Potential ‘Ocean World’ Discovered 100 Light Years from Earth

Potential 'Ocean World' Discovered 100 Light Years from Earth
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The work of NASA’s Transiting Exoplanet Survey Satellite is simply surreal. Imagine traveling back a thousand years and then explaining to someone that future scientists will have a machine that detects alien worlds floating at distances beyond the reach of human imagination.

This is TESS.

Since 2018, this spacecraft has found thousands of exoplanets. We have one eye it looks like a rugby balllooks different covered by oceans of lava and even a sphere that rain glass — side.

On Wednesday, international scientists revealed that such an alien realm, duly hunted by TESS, may be covered in the elixir of life: water.

I’m not sure about you, but I remember the scene in Interstellar where Cooper lands on a world with waves the size of skyscrapers.

According to the team’s study published this month, this possible “ocean world” Journal of Astronomy, resides approximately 100 light-years from Earth and orbits within a binary star system located in the constellation Draco. Called TOI-1452 b, it is believed to be about 70% larger than our planet, about five times as massive, orbit at a rhythm of seven Earth days, and have a temperature neither too hot nor too cold for liquid water. to exist on its surface.

An exoplanet covered in an ocean of lava approaching its host star.

Image of a rocky exoplanet discovered by TESS in the past. It may be covered in oceans of lava and may even rain lava.


But that’s the main thing its density appears consistent According to NASA, one with an incredibly deep ocean—either that, or a giant rock with little or no atmosphere, or potentially an atmosphere made of hydrogen and helium.

“TOI-1452 b is one of the best candidates for an ocean planet we’ve found to date,” said lead author Charles Cadieux, a doctoral student at the University of Montreal and a member of the university’s Institute for Exoplanet Research. said in a press release on Wednesday. “Its radius and mass suggest a much lower density than expected for a metal and rock planet like Earth.”

If this hypothesis is correct — TOI-1452 b corresponds to the ghosts of Poseidon — it would be similar to some places in our solar system. Saturn’s bright and icy moon Enceladus is thought to host a global subsurface ocean of salty water beneath the planet. icy shield. And GanymedeOne of Jupiter’s glowing companions and the largest moon in our cosmic neighborhood, it boasts a frozen expanse of water.

Sounds like a job for the Webb Space Telescope

While exoplanet discoveries have been on the rise for the past few years, there’s an added thrill when scientists discover one today.

That’s because we now have another incredible machine, the James Webb Space Telescope, a million miles from Earth, deciphering the secrets of the universe—cosmic information hidden under the guise of infrared light.

A press release from TOI-1452 b says: “And fortunately, it is located in a region of the sky where the telescope can observe year-round.”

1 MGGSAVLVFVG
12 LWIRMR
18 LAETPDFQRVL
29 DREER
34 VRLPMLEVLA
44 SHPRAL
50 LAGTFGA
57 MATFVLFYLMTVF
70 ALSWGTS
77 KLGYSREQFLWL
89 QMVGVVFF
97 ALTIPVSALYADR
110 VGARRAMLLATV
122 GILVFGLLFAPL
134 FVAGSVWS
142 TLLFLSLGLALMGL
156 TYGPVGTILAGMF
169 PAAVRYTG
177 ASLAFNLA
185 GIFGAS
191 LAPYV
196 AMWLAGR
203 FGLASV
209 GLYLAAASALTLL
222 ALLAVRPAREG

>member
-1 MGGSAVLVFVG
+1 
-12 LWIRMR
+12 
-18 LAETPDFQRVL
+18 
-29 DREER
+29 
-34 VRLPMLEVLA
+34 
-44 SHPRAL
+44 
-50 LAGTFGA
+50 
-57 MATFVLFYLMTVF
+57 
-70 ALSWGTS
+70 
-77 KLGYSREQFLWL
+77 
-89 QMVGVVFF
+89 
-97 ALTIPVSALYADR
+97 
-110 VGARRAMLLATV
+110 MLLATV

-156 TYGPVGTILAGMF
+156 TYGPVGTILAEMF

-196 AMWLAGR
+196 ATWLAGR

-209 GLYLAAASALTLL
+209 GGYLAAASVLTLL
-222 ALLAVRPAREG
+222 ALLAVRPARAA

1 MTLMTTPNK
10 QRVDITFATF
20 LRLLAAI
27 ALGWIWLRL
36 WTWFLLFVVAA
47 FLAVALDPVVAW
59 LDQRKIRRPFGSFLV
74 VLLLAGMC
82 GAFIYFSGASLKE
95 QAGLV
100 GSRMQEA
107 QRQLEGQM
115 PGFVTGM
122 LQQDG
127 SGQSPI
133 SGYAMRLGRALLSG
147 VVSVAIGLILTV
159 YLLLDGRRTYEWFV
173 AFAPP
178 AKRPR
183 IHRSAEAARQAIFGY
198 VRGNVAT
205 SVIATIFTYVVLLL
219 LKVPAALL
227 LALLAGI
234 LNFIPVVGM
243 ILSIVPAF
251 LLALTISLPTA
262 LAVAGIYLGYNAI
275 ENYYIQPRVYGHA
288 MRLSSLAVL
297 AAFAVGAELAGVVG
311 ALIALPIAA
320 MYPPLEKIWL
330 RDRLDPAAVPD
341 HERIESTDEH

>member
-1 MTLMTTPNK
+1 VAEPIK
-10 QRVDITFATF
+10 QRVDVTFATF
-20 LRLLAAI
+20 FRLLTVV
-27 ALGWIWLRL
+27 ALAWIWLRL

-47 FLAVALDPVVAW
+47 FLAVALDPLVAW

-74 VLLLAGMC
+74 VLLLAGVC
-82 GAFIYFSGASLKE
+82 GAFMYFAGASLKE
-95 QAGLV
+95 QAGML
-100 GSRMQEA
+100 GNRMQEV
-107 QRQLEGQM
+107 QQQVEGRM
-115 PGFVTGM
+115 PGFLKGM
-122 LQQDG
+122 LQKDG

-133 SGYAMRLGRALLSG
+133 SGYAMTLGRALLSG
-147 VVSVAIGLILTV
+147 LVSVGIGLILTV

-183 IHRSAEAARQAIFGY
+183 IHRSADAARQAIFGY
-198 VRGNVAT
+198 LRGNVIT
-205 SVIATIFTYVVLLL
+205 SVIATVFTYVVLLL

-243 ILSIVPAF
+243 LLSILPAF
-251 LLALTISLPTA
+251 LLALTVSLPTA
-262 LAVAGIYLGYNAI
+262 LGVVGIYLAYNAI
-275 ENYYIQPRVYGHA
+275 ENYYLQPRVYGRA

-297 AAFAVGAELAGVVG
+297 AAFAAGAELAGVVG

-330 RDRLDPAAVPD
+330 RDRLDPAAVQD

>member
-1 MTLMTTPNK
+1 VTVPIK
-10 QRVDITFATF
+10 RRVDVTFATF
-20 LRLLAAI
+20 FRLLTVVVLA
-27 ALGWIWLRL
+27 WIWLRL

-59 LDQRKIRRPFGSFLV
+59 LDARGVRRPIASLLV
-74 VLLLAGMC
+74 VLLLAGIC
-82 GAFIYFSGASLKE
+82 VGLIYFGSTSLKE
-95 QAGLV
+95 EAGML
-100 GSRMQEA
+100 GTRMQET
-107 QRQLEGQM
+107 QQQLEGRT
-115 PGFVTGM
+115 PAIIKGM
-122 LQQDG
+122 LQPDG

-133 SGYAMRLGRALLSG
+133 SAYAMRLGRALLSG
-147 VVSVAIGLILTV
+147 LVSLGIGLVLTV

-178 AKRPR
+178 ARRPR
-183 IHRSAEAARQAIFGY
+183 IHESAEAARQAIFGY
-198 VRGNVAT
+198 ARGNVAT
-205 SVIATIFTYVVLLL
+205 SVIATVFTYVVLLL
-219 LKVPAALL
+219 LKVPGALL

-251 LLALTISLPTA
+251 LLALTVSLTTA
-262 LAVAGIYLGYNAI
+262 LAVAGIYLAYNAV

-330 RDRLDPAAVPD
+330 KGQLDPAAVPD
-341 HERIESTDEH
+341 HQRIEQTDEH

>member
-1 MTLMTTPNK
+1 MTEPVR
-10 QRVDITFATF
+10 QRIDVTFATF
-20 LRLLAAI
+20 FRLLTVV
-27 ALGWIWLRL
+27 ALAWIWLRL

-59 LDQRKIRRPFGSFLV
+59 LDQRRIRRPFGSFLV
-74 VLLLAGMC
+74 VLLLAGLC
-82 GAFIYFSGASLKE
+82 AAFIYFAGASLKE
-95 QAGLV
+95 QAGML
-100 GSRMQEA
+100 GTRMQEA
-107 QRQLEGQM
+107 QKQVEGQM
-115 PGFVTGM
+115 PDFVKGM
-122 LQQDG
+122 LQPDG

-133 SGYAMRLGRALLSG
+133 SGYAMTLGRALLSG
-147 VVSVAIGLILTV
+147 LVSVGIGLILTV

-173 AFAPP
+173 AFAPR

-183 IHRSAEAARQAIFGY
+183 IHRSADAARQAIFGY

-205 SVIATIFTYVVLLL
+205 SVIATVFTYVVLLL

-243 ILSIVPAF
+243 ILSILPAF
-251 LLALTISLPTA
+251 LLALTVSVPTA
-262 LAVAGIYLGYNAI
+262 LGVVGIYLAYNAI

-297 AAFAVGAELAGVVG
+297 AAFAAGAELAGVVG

“Our observations with the Webb Telescope will be important for a better understanding of TOI-1452 b,” said René Doyon, director of iREx at the University of Montreal, author of the latest study and a member of the team behind one of JWST’s key instruments. the release says. “As much as we can, we’ll spend time on Webb observing this weird and wonderful world.”

With JWST, Doyon and other researchers hope to study this exoplanet’s atmosphere in more detail and test whether it really is a liquid water wonderland. For the team, it is one of the few known temperate planets that exhibit characteristics consistent with an ocean planet. That’s why it’s so tempting to think about.

Spectral data of WASP-96b.

The James Webb Space Telescope captured spectral data of an exoplanet named WASP-96b along with its first remarkable images. Spectral data tells us not what something looks like, but what it would be like to exist near it.


In addition, the reason TOI-1452 b has such a cold climate is that the star it orbits in a binary star system is much smaller than our sun and does not go astray. too away from the planet of interest. The gas ball is about two and a half times the distance from its stellar partner than the distance between the Sun and Pluto, the study authors say.

Interestingly, this whole situation was so complicated that TESS needed some backup to write the TOI-1452 b story. The researchers should have turned to several other high-tech instruments—which would have boggled the minds of our hypothetical ancient audience—such as the Observatoire du Mont-Megantic’s pesto camera. That device specializes in the red part of the electromagnetic spectrum.

“OMM played a crucial role in confirming the nature of this signal and estimating the planet’s radius,” Cadieux said. “This was no ordinary check. We had to make sure that the signal detected by TESS was indeed caused by an exoplanet orbiting TOI-1452, the largest of the two stars in that binary system.”

JWST, let this (water) world be your oyster.

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